As a third-year biomedical student at the Interamerican University of Puerto Rico, Jamily Ali Pons has been studying how parasites affect the monarch butterfly’s life cycle.

 

But Hurricane Maria, the costliest storm to ever hit the U.S. island territory, wrecked her research and lab facilities when it hit Puerto Rico, Sept. 20, 2017.

 

Now — after recently spending a week at the Georgia Institute of Technology — the 26-year-old San Juan native, said she’s broadening her sights beyond research and thinking about commercializing her findings.

 

“Georgia Tech helped me to meet a lot of experts in my field and get my research experiments to the next level with new methods and expand my opportunities in in the entrepreneurial field as a researcher,” Ali Pons said. “Being here helped me to see my research as an entrepreneur and to see the possibilities of taking it from the research stage to a product by immersing myself as an entrepreneur.”

 

Ali Pons’ visit to Georgia Tech followed the Institute’s offer to host entrepreneurs and innovators from Puerto Rico still affected by the deadly storm to continue their work here temporarily in Technology Square.

 

She shared her experiences in recent interview on Georgia Public Broadcasting’s “On Second Thought” radio program. (Listen to the broadcast at this link: https://bit.ly/2FlrjxB.)

 

The Economic Development Lab (EDL), program of Tech’s Enterprise Innovation Institute, has been a partner to various universities and economic development organizations on the island since 2012.

 

EDL is able to offer use of the space temporarily to Ali Pons and others via the Georgia Advanced Technology Ventures Inc., a non-profit organization and Tech affiliate.

 

The initiative followed a November 2017 visit to Georgia Tech by a delegation of the Echar Pa’Lante (Move Forward), a multi-sector alliance based in Puerto Rico and comprised of business and government leaders and educators.

 

Mónica Novoa, a project manager at EDL, said the offering is part of its ongoing work in Puerto Rico since 2012, when a team from the Institute went to the island to conduct a full assessment of its innovation ecosystem in a government-funded study.

 

“Our initial work with that study and what we’re doing now has been centered around the role of universities in developing entrepreneurial programs and to teach how to be innovative and creative from that standpoint,” Novoa said.

 

That initial assessment led to EDL partnerships with two non-profits Grupo Guayacan and Echar Pa’lante to implement a host of programs funded by various organizations.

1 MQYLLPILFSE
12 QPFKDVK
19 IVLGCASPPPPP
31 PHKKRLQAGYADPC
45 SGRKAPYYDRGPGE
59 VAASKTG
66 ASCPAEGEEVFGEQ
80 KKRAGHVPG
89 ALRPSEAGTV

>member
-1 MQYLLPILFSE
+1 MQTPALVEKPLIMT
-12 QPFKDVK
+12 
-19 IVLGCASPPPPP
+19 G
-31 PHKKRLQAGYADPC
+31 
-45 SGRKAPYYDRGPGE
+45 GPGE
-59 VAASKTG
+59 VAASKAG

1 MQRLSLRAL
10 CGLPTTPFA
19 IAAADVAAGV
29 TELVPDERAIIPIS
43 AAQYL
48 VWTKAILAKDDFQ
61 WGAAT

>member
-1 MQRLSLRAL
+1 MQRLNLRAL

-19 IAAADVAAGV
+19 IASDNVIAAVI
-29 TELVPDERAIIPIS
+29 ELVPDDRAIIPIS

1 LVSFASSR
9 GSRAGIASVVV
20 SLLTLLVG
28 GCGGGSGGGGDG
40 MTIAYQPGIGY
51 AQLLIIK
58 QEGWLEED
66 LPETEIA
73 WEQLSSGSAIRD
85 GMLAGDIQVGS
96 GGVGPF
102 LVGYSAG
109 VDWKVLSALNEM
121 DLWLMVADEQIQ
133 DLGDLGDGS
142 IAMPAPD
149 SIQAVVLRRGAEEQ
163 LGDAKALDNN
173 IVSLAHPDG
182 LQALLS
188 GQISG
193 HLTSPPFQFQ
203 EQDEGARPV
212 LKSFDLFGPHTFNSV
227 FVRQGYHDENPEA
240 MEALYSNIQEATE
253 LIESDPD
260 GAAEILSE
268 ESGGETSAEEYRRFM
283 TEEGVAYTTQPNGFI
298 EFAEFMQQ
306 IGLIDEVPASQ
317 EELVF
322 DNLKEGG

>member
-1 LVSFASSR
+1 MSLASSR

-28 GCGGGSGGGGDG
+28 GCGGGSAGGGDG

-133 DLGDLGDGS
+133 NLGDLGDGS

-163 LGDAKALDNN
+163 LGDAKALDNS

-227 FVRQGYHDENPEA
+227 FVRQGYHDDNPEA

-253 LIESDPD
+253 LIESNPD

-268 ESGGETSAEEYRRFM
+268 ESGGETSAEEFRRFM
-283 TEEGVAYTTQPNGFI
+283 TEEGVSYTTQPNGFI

Some of the collaborative accomplishments in Puerto Rico in the last three years alone include:

 

  • Startup bootcamps for 80 entrepreneurial teams.
  • Successful teams have raised $5 million in capital.
  • The launch of the island’s first-ever seed fund, which raised a $1 million.
  • Building one of the first mentor networks.
  • Supporting the University of Puerto Rico licensing its first securing the first license technology in its history.
  • Trained over 400 faculty and ecosystem members in lean startups techniques.
  • Supporting a $40 million research grant in cell manufacturing technologies for a consortium of partners that includes Georgia Tech, Emory University, and the University of Puerto Rico-Mayaguez.

Georgia Tech hosts inaugural University Center Roundtable

Lynne Henkiel

Lynne Henkiel, director of Georgia Tech’s EDA University Center, addresses attendees of the inaugural Atlanta Regional Office University Center Roundtable. (Photo: Péralte C. Paul)

The Georgia Institute of Technology’s EDA University Center hosted 13 schools from across the Southeast March 13 and 14 for the inaugural Atlanta Regional Office University Center Roundtable.

 

An initiative funded by the U.S. Department of Commerce’s Economic Development Administration (EDA), these university centers marshal the resources found in colleges and universities to support regional economic development strategies in areas facing chronic and acute economic distress.

 

“This meeting was two-fold, for new EDA funding awardees, this was their opportunity to present their plans and discuss what projects they planned to take on,” said Lynne Henkiel, director of Tech’s EDA University Center. “For re-awardees like us at Tech, we shared our success stories regarding past projects and gave guidance on lessons learned from past award cycles.

 

The conference featured a dozen colleges and universities from the Southeast. (Photo: Péralte C. Paul)

“It was designed to be an exchange of ideas, strategies and best practices.”

 

Among the schools in attendance: Georgia Southern University, Auburn, the University of Kentucky, Mississippi State University, Fayetteville State University, Western Carolina University, the University of Florida, University of Tennessee, Tennessee Tech University, the University of North Carolina at Chapel Hill, and the University of South Carolina.